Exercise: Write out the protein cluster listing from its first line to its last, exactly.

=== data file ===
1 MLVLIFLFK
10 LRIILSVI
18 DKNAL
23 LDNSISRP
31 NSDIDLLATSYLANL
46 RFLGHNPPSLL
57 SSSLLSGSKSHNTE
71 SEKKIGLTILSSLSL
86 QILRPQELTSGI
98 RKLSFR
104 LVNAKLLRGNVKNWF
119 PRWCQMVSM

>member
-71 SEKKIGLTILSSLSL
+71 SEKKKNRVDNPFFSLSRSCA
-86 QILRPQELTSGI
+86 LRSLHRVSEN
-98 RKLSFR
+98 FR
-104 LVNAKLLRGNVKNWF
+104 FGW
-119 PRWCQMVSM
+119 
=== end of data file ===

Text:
1 MLVLIFLFK
10 LRIILSVI
18 DKNAL
23 LDNSISRP
31 NSDIDLLATSYLANL
46 RFLGHNPPSLL
57 SSSLLSGSKSHNTE
71 SEKKIGLTILSSLSL
86 QILRPQELTSGI
98 RKLSFR
104 LVNAKLLRGNVKNWF
119 PRWCQMVSM

>member
-71 SEKKIGLTILSSLSL
+71 SEKKKNRVDNPFFSLSRSCA
-86 QILRPQELTSGI
+86 LRSLHRVSEN
-98 RKLSFR
+98 FR
-104 LVNAKLLRGNVKNWF
+104 FGW
-119 PRWCQMVSM
+119 